My ongoing project 'Exuviae' is very much about these notions. It places equal value and respect on both the outer shell and whatever is or was inside of it. Meaning, what gets cast-off should be given the benefit of the doubt, a second chance, a closer look for consideration. Fruits and vegetables hold more nutrients in the rind. Seeds in general give the impression of uselessness, until they begin to germinate. A complex organic system functioning by the motto 'let nothing go to waste.' Everything is there for a reason. What one organism sheds is a delicious meal for something else.
For the second part of your question on exhibiting, yes to all you've mentioned.
MICHAEL: Tell me about Montreal. Are you from there? Does the city itself inspire you? What's the art community there like?
ADAMO: I'm a born and raised Montrealer. I was brought up in a suburb of mainly Italian immigrants where people held a common bond due to similar challenges and interests. Italians love to share and flaunt customary practices where the basis is usually food-related. The act of eating is religion. For instance; provided that you eat and appreciate whatever was served, you shall be loved and cherished even if you hold a criminal record and are keeping uncle Gino hostage for ransom. "Finish your plate and all shall be forgiven."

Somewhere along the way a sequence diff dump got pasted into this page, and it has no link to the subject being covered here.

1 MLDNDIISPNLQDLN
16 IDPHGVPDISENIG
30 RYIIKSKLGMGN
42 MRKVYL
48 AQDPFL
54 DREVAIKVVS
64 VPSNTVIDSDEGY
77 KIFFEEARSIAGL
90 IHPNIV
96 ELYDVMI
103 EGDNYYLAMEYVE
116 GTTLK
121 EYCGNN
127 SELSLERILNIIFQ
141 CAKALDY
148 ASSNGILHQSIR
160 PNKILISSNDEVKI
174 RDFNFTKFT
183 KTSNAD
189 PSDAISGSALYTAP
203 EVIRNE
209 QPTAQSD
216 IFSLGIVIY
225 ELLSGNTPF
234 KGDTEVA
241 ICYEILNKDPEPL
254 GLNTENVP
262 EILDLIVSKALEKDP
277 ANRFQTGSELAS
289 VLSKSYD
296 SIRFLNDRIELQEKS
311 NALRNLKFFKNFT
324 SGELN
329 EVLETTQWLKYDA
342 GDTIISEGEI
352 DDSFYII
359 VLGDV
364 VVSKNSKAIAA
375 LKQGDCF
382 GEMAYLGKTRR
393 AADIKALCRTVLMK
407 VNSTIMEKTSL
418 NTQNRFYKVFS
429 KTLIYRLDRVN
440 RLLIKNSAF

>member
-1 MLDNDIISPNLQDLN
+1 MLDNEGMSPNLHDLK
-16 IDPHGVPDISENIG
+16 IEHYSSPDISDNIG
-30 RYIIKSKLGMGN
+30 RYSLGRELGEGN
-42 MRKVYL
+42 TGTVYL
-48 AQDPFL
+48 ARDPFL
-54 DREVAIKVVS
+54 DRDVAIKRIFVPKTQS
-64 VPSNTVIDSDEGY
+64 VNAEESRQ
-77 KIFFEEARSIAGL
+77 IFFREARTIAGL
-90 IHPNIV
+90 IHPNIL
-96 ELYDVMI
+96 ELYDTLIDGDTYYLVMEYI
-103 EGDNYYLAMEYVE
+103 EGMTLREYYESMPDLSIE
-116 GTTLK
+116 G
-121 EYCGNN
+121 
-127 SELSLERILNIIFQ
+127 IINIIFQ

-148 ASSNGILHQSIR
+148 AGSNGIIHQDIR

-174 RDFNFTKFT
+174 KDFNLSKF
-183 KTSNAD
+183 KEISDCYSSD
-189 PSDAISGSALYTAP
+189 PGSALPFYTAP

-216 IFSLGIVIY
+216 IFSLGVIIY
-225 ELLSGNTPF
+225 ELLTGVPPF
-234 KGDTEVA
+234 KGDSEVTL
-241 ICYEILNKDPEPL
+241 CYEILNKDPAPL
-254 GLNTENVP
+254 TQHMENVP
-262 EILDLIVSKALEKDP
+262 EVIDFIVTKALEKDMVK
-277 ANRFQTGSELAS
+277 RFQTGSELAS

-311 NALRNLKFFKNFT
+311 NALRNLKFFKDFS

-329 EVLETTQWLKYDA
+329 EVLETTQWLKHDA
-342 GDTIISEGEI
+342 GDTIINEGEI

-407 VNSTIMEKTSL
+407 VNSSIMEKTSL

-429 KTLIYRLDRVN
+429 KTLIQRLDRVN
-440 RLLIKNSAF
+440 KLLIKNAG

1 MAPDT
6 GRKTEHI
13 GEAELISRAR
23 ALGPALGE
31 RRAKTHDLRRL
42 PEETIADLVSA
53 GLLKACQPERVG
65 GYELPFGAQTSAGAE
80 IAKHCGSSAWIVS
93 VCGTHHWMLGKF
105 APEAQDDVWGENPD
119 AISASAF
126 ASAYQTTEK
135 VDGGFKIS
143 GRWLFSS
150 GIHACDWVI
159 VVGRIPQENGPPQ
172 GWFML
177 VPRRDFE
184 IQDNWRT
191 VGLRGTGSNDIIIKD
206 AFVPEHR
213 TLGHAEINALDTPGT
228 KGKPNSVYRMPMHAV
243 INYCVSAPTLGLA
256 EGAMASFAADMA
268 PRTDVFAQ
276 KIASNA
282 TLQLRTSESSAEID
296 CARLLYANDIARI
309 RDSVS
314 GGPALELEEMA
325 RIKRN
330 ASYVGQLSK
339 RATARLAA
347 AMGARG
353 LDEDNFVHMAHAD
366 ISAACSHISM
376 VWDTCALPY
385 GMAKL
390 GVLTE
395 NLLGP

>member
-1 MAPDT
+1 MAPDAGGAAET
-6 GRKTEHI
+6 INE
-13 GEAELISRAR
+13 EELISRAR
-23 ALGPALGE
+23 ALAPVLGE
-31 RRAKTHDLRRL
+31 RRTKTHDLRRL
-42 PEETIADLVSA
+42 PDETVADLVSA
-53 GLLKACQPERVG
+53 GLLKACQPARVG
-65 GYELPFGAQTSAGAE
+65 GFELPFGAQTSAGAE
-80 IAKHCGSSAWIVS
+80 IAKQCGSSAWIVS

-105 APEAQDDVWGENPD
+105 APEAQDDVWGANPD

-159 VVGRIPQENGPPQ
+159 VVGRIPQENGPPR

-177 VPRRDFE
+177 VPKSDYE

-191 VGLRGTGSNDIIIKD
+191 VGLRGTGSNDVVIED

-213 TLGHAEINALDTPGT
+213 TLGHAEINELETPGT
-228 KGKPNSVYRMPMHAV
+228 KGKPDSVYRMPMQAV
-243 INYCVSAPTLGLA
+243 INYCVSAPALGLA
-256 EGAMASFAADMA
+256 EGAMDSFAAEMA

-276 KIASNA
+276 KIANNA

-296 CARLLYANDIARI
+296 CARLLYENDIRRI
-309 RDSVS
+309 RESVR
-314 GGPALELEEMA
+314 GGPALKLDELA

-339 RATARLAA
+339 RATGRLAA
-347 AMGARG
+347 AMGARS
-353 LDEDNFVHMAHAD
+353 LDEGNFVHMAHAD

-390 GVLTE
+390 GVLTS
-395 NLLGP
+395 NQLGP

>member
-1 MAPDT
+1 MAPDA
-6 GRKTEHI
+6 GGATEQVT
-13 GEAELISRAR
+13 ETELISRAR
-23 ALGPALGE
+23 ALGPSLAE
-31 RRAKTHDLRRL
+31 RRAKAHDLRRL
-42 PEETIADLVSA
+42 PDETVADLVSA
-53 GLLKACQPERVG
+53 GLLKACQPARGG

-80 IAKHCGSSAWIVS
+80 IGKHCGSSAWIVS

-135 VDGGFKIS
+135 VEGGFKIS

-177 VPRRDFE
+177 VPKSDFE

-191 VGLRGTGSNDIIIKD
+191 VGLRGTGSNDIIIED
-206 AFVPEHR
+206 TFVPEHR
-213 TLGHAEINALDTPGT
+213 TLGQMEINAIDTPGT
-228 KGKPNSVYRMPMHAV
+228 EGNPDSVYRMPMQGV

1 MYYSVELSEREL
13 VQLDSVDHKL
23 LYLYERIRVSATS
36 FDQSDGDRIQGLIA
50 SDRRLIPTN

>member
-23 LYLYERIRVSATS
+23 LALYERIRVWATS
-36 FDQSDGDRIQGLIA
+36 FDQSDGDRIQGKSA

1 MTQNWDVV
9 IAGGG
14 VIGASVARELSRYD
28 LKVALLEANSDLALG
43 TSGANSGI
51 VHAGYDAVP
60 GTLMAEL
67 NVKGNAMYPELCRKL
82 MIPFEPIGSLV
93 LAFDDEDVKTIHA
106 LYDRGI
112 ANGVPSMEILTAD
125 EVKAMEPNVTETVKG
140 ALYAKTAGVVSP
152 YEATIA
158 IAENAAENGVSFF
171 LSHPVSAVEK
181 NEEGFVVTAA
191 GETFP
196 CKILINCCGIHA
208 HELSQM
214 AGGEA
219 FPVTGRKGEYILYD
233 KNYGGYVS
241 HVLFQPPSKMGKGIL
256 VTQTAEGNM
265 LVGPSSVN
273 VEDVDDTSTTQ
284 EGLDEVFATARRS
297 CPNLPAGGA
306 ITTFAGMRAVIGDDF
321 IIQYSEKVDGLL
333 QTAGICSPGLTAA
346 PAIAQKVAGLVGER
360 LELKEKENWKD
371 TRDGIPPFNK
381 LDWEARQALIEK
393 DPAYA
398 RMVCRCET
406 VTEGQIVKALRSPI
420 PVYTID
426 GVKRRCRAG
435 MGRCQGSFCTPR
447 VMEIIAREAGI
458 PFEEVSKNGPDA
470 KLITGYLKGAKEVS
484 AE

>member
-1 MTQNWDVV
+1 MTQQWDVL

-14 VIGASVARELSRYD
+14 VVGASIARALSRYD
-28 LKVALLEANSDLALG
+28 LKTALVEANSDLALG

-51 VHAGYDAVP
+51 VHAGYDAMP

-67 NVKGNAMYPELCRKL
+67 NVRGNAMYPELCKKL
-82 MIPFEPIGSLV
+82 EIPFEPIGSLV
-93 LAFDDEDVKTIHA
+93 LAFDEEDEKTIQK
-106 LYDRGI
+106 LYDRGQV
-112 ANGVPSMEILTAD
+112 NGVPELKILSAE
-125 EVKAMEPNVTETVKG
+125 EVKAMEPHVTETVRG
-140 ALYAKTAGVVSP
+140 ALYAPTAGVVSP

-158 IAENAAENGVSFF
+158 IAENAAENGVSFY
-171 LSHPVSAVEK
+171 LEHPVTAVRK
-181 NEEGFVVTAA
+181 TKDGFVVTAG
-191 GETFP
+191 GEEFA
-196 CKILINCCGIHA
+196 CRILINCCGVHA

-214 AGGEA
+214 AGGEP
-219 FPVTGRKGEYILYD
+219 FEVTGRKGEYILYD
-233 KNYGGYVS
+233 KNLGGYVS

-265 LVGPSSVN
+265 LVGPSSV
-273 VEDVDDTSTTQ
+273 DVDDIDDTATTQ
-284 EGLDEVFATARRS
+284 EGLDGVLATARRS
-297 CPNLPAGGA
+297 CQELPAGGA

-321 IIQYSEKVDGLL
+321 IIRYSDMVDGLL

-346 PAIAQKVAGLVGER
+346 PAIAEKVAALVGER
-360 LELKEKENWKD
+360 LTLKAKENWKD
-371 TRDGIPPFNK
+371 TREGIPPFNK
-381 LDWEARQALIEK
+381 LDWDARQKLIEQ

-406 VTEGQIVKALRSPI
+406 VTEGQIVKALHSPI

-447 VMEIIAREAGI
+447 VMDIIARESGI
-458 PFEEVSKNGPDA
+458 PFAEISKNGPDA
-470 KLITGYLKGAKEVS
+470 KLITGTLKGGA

These strong, highly-spirited personalities, unwarranted assertions, temperaments, along with stereotypical bravado, did begin feeling very much inbred. The collective cultural identity and pride had a fixed mould to it. Any other form of deviation would be perceived as threatening or deformed. But as a teenager, I was becoming increasingly more aware of how homogenized and drone-like my district was and started gravitating toward the downtown area. My childhood experience constitutes much of who I am and forms the ground-basis of what I consider to be the inspiration for creating identity-based work.
Montreal today is a mosaic of ethnic diversity with French dominance. Montrealers are stylish, free-spirited and friendly. The creative vibe is infectious where it's difficult to discern the artist from the accountant. This generates a pulse of lively people with a visible “joie de vivre.” It's a sexy city with beautiful bodies and has got to be one of the best places to be single, because it’s easy to get some action, regardless of what you're into. Now I'm sounding like a travel agent.